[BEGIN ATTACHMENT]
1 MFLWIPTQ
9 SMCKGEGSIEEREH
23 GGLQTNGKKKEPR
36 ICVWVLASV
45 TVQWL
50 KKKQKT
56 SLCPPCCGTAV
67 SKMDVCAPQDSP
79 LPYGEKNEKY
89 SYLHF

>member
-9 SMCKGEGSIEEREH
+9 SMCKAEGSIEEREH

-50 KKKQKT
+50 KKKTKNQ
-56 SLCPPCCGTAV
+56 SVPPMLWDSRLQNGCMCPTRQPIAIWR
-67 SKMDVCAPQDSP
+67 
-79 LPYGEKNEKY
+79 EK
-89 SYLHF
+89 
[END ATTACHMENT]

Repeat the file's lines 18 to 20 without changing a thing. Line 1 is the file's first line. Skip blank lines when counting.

-67 SKMDVCAPQDSP
+67 
-79 LPYGEKNEKY